The best way to get voters motivated to vote is with voter-to-voter outreach.  Our volunteer precinct leaders will connect with voters in Auburn, building better turnout with that personal touch.  With an outreach program that works block-by-bock, door-by-door and person-to-person, Democrats will win in 2016!

The Auburn Area Democratic Club will provide support, data and all the materials you’ll need to talk to fellow Democrats and Decline to State voters to increase 2016 turnout in this critical election year.

We would be very happy to have your help in turning the City of Auburn BLUE!

Call or e-mail Jan Bell today!  (jlb95603@yahoo.com; (530) 887-1083)

Dec 24

February 4th – AADC’s next meeting – Oil Trains: Placer County is at risk!

Our next meeting is Thursday, February 4th at 7pm, Placer County Library  (Beecher Room), 350 Nevada Street, Auburn.  Doors open at 6:45 pm and the presentation will begin at 7 pm.

Lynne Nittler, Cool Davis, and other activists from Yolo Climate Action and Yolo Move-on will give us an overview of the perils of oil trains traversing our cities.  Crude oil transports in the US have monthly incidents and have caused deaths, evacuations and environmental damage.  And those oil trains roll right through our towns.

Free and Open to the the public.  Refreshments will be served.  Please join us!  Click below for a flyer about this presentation.

An AADC business meeting will follow Lynne’s presentation around 8 pm.






Dec 24

Brady Campaign (Nevada/Placer Chapter) – Update

1. 2016 Nevada-Placer Brady Chapter Meeting Dates
Mark your calendar and plan to join us at our chapter meetings on the following dates:

February 23 (Tues.) – Auburn
April 27 – Nevada City
May 25 – Auburn
July 27 – Nevada City
September 28 – Auburn
October 26 – Nevada City

With the exception of the February meeting, all meetings are Wednesday evening.  Meetings start at 7 pm.
Auburn meetings are at the Auburn Library (350 Nevada Street, Auburn)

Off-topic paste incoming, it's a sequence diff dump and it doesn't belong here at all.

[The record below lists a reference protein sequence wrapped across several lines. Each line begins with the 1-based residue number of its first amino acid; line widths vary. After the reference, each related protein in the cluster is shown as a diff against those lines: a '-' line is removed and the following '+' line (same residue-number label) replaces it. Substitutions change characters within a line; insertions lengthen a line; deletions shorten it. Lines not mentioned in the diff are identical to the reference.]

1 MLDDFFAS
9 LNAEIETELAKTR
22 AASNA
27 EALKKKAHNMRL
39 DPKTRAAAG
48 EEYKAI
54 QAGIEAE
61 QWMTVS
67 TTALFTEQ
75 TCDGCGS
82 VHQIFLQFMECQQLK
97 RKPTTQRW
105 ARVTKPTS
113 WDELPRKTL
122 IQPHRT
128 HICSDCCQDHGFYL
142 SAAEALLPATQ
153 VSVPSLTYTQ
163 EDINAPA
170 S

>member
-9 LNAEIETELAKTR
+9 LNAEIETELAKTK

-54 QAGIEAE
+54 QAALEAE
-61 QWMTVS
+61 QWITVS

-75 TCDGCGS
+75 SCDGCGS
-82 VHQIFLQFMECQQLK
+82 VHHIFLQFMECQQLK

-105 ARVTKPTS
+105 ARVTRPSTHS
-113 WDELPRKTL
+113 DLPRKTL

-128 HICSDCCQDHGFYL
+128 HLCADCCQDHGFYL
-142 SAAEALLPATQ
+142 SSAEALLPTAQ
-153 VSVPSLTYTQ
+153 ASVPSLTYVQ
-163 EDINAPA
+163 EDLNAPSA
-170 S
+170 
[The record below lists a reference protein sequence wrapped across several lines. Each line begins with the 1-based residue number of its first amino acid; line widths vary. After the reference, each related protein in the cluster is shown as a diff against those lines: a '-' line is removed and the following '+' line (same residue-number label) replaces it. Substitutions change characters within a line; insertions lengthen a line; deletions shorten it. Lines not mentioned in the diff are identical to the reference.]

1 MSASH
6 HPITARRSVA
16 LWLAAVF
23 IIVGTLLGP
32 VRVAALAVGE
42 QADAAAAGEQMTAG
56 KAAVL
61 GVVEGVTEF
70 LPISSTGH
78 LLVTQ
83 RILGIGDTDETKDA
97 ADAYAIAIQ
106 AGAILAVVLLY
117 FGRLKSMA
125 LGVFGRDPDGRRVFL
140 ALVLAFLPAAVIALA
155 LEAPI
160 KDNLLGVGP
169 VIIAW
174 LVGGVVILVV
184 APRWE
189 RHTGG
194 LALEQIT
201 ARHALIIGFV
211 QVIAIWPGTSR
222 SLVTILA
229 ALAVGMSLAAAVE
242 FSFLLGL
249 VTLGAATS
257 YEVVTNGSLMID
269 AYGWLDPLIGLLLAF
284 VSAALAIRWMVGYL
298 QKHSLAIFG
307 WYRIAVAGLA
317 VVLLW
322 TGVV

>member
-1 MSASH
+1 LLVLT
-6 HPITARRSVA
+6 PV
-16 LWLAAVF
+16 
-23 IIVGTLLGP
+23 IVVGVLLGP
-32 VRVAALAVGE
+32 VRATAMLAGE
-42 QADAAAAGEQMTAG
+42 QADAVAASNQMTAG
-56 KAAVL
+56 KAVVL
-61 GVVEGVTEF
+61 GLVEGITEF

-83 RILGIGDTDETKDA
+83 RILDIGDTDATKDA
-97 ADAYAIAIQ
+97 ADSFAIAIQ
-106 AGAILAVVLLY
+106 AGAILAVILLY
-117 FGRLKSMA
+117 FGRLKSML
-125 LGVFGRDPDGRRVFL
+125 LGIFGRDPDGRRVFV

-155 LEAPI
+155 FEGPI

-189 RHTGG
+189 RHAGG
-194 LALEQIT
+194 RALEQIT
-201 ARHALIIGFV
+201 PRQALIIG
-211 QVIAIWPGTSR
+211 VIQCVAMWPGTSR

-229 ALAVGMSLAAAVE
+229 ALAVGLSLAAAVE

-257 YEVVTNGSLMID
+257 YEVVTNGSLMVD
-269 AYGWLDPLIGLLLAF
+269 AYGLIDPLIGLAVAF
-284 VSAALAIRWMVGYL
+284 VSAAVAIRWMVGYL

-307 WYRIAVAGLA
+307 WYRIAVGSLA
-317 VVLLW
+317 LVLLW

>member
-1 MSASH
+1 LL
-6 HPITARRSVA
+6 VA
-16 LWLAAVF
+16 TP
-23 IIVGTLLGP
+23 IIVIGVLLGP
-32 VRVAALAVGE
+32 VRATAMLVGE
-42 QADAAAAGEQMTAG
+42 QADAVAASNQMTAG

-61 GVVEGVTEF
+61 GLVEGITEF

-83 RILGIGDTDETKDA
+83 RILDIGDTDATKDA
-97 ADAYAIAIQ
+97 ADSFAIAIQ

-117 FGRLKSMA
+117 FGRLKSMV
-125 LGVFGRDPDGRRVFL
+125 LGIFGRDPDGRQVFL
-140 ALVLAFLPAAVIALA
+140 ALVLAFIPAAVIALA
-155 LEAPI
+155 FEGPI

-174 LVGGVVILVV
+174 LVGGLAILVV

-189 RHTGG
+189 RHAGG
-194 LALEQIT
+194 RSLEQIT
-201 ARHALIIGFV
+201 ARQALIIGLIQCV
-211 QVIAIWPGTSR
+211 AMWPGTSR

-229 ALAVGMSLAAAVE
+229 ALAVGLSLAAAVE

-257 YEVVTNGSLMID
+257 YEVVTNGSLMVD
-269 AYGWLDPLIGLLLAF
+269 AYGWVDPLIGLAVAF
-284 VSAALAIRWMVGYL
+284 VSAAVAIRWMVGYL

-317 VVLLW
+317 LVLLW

Nevada City meetings are at the Nevada County Superintendent of Schools Office (112 Nevada City Hwy, Nevada City)

2. The Trace is an independent, nonprofit media organization dedicated to expanding coverage of guns in the United States. There is a relative shortage of information on the issue, a shortage caused in part by the gun lobby’s efforts to squash gun-violence research and limit law-enforcement data. The mission of The Trace is to address that information deficit through daily reporting, investigations, analysis, and commentary on the policy, politics, culture, and business of guns in America. Visit The Trace Website or, better yet, sign-up for their excellent daily email newsletter here: Sign-up . This is a great and easy way to become more informed on gun violence issues.

3. Hillary Clinton Endorsement: Last week, the Brady Campaign announced its endorsement of Hillary Clinton for President. Clinton has a long history with gun violence prevention, including fighting
alongside the Brady Campaign when the historic, lifesaving Brady Bill was passed. She is the only presidential candidate who voted against the Protection of Lawful Commerce in Arms Act (PLCAA), the gun lobby-backed bill that gives the gun industry special protection from liability, and has consistently put the safety of the American public ahead of the interests of the corporate gun lobby. Moreover, Clinton has made gun violence prevention the centerpiece of her campaign because, like the rest of us, Hillary Clinton has had ENOUGH of gun violence.

4. Newsworthy
The question I asked before any play date: ‘Do you keep guns in your house?’
Sacramento’s Dr. Garen Wintemute: UC Davis professor invests $1.3 million of own earnings into research of mass shootings, gun violence
New York Times Editorial: A Smarter Way to Get Guns Off the Street
Why does a person need to buy 57 rifles at once? Legislation aims to limit firearms purchases

Amanda Wilcox
Nevada-Placer Chapter
Brady Campaign to Prevent Gun Violence
States with strong gun laws have lower rates of gun deaths.

Dec 07

Bob Derlet, M.D., announces he’ll run against McClintock in US District 4

bddc165Democrat Bob Derlet, M.D. has filed to run against Republican Tom McClintock for the US House of Representative seat in District 4.  For more information about Bob and his campaign, go to his website: Bob Derlet for Congress

Dec 05

Sierra College’s Puente Club attends AADC Meeting

December 3rd Sierra College’s Reyes Ortega and the Puente Club attended AADC’s meeting to discuss their program and to exchange ideas of how to increase voter turnout in the Latino community.  The Puente Club presented AADC’s President, Sunny Carraway, and AADC’s Voter Registration Chair, Paul Comiskey, with Puente Club T-shirts (see photo).  Both groups agreed to work together in the future to increase Latino voter turnout within Placer County.